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Palestine Hotels
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PALESTINE

Old homes, fruit cakes,
and stained glass windows

Excerpted from
"The East Texas Sunday Drive Book"
by Bob Bowman

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The focal point of this Sunday Drive is Palestine, the county seat of Anderson County and a town whose history parallels the arrival of the railroad in the l870s. But you'll also have the opportunity to see some excellent rural scenery.

Start your Sunday Drive with a tour of downtown Palestine. The Chamber of Commerce offers an excellent walking tour guide which will carry you to several points of interest, including:

  • The Redlands Hotel at 400 North Queen. Now a nostalgic galleria of specialty shops, the old hotel thrived from 1915 to 1918 and then served as an office building for the next four decades.
  • Carnegie Public Library, located at 502 North Queen. Built in 1915, the building is a recorded Texas historical landmark.
  • Kolstad's Jewelers, located at the corner of Oak and Sycamore. This business is known as the oldest continuous retail store in Texas and the oldest jewelry store west of the Mississippi River.
  • Eilenberger's Bakery, located at 500 North John, known for its world-famous fruit and pecan cakes. The bakery has been in business since l898.
  • The Museum of East Texas Culture, originally the old Palestine High School. Exhibits in the museum deal with various aspects of Anderson County's history, including an excellent section on railroad history. The museum is located adjacent to the John H. Reagan Monument and Park near the downtown area.
  • Palestine also offers a wealth of Victorian homes, located primarily on Sycamore, Perry, Hodges, Link, Kolstad, Mallard, Magnolia, Reagan and Royall streets. Few of the homes, however, are open to the public, but that shouldn't stop you from enjoying the exteriors during a drive-by.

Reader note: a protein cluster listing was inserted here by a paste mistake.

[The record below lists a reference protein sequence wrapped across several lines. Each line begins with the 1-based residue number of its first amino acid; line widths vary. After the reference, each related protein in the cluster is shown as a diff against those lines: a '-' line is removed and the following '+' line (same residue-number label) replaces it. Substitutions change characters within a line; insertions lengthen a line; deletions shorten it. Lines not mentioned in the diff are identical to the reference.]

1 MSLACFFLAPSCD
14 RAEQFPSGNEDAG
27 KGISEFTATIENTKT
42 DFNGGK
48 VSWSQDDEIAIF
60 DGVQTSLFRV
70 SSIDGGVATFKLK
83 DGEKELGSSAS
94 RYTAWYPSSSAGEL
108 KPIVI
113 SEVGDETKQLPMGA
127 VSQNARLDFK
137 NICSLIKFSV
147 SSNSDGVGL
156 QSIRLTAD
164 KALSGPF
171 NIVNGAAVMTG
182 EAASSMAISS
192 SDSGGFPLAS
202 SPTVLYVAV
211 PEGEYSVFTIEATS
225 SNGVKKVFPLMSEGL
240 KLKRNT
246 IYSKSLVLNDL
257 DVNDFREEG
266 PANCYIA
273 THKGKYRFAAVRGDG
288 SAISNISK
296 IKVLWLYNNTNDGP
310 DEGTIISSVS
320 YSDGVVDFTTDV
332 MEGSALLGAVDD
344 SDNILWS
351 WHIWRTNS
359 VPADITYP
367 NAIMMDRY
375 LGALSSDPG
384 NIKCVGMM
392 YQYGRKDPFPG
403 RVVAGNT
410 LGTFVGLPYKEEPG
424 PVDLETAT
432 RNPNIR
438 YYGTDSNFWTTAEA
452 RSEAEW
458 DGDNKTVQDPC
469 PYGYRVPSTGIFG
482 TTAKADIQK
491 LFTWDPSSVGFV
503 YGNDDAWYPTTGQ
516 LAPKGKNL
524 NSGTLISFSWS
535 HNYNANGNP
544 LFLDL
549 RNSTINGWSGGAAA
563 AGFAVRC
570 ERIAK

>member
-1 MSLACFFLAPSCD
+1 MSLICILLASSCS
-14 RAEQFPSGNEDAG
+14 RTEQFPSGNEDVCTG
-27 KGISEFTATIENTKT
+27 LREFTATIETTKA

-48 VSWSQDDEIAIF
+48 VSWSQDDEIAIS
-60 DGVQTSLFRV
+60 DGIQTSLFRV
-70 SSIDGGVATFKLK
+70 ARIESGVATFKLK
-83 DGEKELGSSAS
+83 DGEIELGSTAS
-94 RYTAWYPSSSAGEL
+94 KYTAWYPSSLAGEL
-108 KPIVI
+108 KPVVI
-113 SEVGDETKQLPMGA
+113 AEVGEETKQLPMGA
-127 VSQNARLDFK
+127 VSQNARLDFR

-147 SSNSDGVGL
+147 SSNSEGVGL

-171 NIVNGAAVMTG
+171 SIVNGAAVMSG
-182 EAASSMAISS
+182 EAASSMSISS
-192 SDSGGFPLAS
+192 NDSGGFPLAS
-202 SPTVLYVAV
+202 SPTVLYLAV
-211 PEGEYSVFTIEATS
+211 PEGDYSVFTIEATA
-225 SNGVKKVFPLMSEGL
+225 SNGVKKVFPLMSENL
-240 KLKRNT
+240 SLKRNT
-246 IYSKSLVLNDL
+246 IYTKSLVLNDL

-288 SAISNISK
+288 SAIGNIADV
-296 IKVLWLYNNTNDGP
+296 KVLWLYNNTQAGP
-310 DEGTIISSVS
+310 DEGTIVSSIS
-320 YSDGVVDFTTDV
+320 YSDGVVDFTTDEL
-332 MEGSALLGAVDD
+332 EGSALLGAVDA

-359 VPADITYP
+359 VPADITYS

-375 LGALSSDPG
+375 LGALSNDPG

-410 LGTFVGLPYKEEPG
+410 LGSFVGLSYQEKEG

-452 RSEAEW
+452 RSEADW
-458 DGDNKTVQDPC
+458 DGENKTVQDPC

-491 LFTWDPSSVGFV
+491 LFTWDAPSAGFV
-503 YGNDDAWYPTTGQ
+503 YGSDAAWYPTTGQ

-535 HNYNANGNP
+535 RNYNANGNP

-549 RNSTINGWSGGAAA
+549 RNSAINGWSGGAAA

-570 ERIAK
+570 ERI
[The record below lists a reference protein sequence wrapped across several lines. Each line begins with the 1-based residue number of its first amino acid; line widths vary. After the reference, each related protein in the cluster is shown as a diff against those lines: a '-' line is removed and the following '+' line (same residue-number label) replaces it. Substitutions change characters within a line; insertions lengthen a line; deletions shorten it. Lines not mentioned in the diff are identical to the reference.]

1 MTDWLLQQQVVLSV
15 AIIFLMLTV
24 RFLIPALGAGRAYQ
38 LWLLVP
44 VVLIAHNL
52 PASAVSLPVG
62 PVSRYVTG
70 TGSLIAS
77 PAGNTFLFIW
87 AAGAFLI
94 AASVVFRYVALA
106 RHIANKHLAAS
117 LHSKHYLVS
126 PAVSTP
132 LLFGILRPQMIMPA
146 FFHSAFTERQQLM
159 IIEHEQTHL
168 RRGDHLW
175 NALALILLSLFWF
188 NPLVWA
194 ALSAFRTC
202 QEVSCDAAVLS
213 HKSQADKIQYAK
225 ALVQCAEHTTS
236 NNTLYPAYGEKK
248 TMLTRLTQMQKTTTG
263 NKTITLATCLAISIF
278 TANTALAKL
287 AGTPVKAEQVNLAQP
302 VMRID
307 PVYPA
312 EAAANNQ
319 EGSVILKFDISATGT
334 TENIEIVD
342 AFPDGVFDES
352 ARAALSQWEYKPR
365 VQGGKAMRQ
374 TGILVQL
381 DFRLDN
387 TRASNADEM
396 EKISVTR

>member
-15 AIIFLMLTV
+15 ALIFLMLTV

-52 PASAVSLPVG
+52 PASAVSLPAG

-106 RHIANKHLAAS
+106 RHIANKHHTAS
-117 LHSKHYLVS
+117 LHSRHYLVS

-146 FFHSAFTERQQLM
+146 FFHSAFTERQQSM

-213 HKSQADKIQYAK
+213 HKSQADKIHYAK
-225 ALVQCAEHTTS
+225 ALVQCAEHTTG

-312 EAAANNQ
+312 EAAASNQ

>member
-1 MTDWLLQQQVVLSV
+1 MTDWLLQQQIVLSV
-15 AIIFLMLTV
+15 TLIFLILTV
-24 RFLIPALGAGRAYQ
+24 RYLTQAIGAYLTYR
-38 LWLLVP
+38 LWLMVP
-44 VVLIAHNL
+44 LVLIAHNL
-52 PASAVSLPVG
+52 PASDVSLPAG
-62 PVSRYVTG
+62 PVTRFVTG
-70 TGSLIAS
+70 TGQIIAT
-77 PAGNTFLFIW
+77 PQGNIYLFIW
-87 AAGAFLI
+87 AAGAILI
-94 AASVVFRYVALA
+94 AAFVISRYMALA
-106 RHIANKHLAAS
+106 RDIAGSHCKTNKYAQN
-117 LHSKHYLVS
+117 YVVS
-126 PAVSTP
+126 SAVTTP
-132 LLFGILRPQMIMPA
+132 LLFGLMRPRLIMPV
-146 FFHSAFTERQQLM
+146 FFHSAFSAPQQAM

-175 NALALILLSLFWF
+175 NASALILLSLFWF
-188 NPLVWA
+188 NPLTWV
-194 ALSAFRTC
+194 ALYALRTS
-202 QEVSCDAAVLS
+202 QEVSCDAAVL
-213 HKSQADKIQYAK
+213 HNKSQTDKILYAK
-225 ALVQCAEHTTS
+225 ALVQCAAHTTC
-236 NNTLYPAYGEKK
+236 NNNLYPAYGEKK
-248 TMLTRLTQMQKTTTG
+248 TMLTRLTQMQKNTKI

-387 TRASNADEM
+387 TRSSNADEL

Another feature of Palestine is its abundance of stained glass church windows, including those at Sacred Heart Catholic Church, 503 North Queen; First Christian Church, 113 East Crawford; the First Presbyterian Church, 410 Avenue A; First United Methodist Church, 422 South Magnolia; St. Philips Episcopal Church, 106 East Crawford; and Grace United Methodist Church, located at Kolstad and Queen.

    Palestine is also the western terminal of the Texas State Railroad, which runs regular passenger service with old steam locomotives and restored coaches between the city and Rusk. The tours start around Memorial Day and end around Labor Day. Be sure to check with the local Chamber of Commerce for reservation information.

    Five miles west of Palestine on Texas 287 is the National Scientific Balloon Facility, the launching site for balloons reaching high altitudes. Visitors are welcome, but you should call ahead for reservations.

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    To continue your Sunday Drive beyond Palestine, turn north on Texas 155, but before you leave the city limits, turn to the left on Link Road and make a drive through Davey Dogwood Park, a spectacular area during the spring when the dogwoods are in bloom. The park's main road winds five miles through the 400-acre park.